When we think about love, the classic idea of romance immediately jumps to the forefront. In reality, love is a strong emotion that can drive the way people view the world and make decisions. Some of U-M’s top faculty and researchers are contemplating and investigating how love has been depicted in the past, how it can change our moral makeup, and what future technology may mean for relationships.
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How has the idea of love changed over time? More specifically, how have the environments where love takes place developed, and what do they tell the viewer about the culture’s views on desire and romance? In “Finding Spaces for Love,” art history professor Patricia Simons takes a closer look at pre-modernity masterpiece paintings, drawings, and etchings to uncover the social, emotional, and sensual considerations at play.
Reports that close family and friends of those who commit crimes do nothing to stop or turn in the perpetrator elicit disgust, anger, and judgmental reactions from the public. But anyone in a similar circumstance is likely to do the same, according to a U-M study. Even if the offense is particularly heinous, the tendency is for people to forgo ethics to preserve the relationship.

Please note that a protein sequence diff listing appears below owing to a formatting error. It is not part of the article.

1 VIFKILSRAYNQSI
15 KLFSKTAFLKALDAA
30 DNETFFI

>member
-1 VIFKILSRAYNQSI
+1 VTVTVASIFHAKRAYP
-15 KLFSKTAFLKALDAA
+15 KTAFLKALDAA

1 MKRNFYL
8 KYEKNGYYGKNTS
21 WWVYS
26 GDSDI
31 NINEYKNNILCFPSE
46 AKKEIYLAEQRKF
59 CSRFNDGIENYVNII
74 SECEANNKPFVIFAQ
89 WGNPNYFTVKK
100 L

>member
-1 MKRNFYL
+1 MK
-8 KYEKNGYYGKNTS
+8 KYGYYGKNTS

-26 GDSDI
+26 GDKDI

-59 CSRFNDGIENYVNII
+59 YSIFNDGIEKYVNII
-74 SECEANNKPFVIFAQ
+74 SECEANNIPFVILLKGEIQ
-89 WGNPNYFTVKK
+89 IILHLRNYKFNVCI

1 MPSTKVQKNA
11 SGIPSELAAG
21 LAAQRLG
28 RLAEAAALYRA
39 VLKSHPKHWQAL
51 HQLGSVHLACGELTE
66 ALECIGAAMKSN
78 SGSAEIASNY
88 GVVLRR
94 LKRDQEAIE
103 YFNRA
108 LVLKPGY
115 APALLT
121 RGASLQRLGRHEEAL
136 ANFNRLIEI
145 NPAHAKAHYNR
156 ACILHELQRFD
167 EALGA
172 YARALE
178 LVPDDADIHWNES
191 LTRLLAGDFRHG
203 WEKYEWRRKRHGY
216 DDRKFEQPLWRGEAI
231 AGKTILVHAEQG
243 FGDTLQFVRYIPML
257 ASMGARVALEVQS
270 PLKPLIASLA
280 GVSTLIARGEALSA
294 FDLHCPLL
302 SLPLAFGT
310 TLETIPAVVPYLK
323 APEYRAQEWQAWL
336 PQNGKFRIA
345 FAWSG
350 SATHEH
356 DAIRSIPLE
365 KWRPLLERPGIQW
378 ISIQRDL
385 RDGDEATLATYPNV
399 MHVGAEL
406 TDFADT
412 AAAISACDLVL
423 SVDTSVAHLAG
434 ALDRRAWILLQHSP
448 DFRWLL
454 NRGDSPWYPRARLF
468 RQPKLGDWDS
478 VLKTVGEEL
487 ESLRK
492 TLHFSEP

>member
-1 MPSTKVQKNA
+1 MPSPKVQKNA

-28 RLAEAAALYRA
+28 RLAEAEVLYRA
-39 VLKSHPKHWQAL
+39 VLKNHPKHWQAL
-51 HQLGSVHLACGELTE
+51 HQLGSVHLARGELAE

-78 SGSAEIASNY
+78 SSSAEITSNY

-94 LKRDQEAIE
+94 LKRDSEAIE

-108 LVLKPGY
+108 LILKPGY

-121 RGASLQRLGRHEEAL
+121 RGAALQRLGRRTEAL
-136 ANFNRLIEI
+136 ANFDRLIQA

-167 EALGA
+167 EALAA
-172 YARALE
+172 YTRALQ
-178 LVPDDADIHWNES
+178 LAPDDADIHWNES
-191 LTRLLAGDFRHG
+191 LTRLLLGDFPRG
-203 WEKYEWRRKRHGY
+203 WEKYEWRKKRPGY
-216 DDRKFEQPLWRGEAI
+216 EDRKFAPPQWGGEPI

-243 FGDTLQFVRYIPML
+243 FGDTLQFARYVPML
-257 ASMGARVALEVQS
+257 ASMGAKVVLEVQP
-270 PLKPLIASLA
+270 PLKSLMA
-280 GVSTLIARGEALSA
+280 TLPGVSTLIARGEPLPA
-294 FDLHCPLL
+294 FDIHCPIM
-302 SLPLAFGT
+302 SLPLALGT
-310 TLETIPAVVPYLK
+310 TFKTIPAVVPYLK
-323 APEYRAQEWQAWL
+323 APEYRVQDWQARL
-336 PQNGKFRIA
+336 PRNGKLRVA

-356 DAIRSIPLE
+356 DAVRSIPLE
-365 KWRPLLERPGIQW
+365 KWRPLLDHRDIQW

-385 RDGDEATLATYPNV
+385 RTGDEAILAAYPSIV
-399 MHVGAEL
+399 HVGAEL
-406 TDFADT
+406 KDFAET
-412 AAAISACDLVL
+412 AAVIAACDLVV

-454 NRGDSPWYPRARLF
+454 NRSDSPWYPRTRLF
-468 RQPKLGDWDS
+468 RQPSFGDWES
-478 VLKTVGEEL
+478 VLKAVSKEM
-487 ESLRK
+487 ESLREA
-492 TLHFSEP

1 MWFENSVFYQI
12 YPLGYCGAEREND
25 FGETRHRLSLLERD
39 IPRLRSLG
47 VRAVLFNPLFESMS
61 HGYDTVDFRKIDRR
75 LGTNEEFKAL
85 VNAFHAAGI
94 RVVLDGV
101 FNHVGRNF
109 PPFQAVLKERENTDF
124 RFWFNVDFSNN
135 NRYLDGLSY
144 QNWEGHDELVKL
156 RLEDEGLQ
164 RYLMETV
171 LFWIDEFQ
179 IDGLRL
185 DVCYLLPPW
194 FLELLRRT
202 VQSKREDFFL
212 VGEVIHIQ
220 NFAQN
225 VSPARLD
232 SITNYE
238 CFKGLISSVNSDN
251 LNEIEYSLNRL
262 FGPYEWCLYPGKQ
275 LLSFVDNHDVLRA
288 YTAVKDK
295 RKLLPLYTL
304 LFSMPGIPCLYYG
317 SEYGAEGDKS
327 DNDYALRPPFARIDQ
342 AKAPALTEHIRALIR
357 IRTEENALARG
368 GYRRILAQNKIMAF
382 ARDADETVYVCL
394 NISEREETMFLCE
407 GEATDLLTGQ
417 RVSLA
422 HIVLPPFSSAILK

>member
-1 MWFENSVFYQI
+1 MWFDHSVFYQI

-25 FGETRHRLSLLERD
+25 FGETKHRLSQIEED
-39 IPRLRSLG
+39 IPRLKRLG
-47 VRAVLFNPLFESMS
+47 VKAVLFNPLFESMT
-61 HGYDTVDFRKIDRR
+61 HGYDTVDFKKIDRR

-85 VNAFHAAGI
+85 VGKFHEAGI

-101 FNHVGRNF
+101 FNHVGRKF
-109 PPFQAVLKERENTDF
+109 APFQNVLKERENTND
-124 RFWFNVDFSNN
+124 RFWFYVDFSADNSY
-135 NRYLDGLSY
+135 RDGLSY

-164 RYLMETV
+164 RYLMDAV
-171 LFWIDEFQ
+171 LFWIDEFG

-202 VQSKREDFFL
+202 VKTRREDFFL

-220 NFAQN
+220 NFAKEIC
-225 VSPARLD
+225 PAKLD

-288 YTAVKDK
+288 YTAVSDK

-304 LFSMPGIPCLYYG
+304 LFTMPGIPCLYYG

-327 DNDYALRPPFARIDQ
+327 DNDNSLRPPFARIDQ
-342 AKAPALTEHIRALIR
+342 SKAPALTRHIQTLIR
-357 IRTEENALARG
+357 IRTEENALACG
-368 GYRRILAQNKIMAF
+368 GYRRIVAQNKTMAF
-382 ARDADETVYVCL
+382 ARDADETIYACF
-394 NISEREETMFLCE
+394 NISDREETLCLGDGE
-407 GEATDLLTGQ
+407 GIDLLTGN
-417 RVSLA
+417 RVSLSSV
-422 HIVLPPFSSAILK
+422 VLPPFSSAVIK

Romance With Robots
Sven Nyholm, MA’10, PhD’12, teaches at the Eindhoven University of Technology in the Netherlands and sits at the intersection of ethics, technology, and human enhancement. His work considers the development of advanced robotics, “love-enhancement” drugs, and our commonly held ideals of romance and conscious choice, he believes a time may come when love between humans and robots is a reality.